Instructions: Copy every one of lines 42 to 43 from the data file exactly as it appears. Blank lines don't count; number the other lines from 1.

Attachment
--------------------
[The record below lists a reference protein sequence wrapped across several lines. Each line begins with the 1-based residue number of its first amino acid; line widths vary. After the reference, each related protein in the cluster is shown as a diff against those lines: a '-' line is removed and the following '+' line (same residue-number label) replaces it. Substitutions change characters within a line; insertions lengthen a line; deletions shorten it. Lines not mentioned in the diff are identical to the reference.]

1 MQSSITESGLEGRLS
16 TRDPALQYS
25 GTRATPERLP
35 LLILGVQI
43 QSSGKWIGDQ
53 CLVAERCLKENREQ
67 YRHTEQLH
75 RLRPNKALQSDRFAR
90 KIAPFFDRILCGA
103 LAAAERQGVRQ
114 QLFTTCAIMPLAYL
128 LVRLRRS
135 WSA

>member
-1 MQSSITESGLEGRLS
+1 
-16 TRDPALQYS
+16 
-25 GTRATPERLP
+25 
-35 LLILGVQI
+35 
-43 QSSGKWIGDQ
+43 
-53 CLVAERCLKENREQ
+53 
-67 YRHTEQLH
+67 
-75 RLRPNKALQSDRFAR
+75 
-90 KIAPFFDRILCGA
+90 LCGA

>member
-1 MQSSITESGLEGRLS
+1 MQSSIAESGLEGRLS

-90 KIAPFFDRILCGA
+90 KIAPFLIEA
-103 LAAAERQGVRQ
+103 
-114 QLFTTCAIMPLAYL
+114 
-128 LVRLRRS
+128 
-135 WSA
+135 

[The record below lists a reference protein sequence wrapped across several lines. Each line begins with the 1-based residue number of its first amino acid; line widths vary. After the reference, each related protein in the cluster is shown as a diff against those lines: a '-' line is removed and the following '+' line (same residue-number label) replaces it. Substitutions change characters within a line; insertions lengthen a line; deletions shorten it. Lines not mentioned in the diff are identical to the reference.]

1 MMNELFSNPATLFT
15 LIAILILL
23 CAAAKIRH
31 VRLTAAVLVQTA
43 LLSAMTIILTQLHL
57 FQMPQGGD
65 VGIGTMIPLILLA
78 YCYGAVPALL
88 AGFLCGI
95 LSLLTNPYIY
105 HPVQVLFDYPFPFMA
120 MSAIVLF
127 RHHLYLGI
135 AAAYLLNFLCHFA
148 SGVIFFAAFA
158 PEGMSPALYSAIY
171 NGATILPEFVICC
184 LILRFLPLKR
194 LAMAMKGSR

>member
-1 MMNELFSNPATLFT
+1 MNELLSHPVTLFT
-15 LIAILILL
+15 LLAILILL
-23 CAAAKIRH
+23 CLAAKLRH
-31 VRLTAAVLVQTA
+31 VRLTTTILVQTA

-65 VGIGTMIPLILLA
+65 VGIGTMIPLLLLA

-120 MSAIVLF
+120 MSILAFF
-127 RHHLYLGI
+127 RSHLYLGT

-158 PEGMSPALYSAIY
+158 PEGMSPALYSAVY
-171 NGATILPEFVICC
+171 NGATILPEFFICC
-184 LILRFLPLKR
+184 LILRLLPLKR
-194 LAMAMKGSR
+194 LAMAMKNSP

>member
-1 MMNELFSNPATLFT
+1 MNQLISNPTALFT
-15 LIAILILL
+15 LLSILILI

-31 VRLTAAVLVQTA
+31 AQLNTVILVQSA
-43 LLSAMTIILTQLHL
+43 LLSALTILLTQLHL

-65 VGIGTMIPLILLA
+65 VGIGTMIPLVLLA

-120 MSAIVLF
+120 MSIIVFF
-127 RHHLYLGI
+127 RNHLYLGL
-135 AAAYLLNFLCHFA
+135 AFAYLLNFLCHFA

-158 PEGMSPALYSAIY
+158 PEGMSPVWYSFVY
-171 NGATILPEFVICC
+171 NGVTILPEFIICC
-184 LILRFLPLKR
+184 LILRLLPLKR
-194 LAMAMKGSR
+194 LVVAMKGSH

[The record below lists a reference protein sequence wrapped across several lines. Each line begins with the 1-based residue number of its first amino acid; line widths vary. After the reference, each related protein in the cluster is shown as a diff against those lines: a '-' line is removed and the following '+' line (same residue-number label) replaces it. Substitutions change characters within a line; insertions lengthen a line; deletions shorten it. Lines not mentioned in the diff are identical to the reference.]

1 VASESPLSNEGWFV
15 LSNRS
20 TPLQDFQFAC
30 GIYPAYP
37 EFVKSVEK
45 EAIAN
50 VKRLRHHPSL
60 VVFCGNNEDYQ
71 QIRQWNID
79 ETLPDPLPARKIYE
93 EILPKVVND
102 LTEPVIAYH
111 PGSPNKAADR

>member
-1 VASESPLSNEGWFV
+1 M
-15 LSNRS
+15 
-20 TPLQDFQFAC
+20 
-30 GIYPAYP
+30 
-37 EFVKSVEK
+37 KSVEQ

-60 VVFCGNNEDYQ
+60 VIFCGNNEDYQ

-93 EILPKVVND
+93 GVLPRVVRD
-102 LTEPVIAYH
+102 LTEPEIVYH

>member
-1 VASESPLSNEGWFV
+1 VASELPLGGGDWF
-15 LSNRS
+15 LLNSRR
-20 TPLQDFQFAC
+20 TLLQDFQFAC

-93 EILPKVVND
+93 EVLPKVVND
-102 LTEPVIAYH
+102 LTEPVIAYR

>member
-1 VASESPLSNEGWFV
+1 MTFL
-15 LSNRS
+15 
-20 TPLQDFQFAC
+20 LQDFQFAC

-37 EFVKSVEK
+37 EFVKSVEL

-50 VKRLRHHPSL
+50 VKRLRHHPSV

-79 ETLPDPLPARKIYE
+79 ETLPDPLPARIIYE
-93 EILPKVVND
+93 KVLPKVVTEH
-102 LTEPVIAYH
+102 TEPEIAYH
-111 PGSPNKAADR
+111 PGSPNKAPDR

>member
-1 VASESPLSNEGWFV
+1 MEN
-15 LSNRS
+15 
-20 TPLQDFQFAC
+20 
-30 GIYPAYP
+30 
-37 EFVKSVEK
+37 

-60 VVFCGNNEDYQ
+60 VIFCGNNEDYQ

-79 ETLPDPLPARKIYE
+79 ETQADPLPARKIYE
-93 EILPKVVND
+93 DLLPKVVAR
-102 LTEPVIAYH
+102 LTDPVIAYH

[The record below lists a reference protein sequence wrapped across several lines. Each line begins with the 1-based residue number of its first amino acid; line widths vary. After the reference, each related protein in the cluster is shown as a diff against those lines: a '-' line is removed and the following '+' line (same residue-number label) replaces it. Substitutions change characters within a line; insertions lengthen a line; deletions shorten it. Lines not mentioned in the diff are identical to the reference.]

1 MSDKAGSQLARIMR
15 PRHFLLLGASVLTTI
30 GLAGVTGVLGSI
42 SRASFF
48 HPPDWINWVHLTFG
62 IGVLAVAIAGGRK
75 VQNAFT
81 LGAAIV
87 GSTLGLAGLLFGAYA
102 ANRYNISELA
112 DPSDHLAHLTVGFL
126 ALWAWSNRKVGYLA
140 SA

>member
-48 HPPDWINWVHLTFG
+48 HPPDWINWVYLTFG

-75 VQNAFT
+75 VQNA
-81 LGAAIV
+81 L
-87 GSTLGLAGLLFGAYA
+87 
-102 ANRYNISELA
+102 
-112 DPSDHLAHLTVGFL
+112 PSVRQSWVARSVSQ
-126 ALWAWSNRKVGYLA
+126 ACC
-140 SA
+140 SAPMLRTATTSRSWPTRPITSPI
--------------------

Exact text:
+114 
-128 LVRLRRS